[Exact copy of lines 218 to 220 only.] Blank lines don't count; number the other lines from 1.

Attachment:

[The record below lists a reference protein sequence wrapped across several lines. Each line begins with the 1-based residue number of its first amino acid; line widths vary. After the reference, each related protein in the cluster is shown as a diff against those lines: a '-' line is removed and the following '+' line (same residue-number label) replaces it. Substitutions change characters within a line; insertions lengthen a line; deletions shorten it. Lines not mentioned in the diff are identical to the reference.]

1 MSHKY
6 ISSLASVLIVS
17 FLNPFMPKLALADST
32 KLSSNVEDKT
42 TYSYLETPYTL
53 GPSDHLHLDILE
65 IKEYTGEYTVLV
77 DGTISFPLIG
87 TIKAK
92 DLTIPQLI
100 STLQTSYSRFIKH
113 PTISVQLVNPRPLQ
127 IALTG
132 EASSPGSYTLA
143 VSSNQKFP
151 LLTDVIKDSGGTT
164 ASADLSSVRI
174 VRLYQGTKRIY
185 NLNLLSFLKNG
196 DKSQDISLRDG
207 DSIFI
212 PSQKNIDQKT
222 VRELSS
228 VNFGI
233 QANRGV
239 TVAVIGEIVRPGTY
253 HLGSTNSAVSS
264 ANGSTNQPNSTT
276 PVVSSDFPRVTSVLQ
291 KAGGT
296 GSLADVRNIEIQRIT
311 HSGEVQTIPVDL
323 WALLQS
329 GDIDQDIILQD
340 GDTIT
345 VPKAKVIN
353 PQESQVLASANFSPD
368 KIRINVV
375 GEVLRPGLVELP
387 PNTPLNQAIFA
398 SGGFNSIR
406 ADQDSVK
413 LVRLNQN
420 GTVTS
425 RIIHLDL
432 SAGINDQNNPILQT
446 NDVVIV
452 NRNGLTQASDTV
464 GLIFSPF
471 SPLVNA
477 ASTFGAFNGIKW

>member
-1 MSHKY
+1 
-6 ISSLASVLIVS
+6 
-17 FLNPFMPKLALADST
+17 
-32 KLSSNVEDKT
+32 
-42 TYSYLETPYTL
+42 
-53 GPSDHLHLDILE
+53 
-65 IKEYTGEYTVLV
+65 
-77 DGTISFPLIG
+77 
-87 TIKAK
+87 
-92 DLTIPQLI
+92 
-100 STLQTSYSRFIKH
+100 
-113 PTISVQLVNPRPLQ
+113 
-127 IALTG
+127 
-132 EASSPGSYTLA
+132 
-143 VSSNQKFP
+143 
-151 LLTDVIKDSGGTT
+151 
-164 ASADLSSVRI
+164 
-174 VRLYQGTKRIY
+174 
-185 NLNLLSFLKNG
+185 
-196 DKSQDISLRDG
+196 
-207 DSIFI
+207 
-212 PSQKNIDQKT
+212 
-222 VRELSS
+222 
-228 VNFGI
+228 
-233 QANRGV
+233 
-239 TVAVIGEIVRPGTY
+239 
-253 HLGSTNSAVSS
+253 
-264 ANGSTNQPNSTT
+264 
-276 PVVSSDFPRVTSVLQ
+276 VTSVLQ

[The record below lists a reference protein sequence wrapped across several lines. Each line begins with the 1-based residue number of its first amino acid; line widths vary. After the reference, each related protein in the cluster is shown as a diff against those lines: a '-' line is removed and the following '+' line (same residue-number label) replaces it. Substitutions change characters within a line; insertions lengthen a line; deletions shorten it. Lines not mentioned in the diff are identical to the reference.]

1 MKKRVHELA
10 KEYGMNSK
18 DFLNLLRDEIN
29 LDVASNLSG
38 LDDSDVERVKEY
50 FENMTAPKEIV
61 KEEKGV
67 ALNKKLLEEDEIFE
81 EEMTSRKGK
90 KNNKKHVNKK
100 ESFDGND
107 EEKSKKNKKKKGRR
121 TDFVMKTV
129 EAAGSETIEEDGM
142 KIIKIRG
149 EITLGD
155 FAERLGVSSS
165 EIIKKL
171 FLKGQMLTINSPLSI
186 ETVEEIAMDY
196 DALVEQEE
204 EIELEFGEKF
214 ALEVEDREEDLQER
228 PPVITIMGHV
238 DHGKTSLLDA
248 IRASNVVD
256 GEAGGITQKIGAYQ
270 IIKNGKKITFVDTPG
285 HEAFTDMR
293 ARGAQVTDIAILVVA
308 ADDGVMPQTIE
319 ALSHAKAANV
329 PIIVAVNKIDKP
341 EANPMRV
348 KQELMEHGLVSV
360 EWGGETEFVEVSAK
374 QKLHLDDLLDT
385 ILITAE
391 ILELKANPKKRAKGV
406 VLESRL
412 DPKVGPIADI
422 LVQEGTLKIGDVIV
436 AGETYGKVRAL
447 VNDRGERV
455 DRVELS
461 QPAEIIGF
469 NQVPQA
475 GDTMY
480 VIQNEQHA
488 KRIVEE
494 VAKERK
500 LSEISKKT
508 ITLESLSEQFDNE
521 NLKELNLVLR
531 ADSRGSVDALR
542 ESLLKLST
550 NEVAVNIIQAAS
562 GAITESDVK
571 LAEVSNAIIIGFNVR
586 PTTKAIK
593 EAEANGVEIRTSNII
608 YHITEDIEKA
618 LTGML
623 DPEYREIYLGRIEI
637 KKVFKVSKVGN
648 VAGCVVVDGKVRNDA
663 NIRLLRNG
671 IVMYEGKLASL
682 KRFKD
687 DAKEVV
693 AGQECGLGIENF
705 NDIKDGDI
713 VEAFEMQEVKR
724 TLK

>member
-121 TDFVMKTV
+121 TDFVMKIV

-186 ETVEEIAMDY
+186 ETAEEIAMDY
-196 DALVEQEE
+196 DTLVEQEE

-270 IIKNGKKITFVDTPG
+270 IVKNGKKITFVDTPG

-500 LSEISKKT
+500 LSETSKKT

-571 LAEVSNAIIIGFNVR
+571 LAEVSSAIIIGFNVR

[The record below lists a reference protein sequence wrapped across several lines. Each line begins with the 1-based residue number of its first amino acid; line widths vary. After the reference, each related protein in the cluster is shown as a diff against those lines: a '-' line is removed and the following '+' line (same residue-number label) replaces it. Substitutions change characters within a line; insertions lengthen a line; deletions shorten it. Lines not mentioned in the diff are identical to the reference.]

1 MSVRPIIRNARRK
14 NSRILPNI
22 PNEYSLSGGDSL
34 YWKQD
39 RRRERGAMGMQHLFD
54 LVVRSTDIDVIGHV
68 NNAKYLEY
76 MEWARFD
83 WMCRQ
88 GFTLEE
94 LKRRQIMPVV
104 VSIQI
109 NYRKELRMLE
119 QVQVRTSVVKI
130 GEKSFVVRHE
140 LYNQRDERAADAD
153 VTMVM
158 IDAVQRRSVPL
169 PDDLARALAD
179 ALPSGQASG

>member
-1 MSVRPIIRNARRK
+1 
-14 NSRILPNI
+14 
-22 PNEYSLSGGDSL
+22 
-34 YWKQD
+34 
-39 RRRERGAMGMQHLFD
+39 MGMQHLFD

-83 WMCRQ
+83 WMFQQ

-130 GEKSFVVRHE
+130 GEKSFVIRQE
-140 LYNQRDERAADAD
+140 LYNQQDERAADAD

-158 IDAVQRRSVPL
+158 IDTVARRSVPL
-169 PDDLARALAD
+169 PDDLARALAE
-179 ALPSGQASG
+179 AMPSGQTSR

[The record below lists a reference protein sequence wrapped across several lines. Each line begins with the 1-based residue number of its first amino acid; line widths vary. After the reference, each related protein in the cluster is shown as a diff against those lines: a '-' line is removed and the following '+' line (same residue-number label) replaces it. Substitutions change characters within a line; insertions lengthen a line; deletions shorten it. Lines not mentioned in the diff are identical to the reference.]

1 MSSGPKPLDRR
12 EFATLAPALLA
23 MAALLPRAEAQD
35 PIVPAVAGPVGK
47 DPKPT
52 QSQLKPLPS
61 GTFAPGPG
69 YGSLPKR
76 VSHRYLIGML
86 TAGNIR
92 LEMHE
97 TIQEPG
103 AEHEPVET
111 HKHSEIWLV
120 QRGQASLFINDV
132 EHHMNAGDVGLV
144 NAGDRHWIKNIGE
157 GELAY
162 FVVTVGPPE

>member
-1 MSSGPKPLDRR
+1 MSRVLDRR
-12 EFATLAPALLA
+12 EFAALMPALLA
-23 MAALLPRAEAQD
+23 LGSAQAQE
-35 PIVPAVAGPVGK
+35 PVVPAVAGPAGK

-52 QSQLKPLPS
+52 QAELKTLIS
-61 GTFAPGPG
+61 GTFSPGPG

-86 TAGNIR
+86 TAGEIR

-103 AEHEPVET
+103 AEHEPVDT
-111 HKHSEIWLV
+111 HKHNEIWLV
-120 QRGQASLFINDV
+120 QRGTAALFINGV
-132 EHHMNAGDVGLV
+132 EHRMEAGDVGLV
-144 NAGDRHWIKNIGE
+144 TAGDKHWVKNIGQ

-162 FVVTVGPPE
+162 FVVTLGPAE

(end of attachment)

158 IDAVQRRSVPL
169 PDDLARALAD
179 ALPSGQASG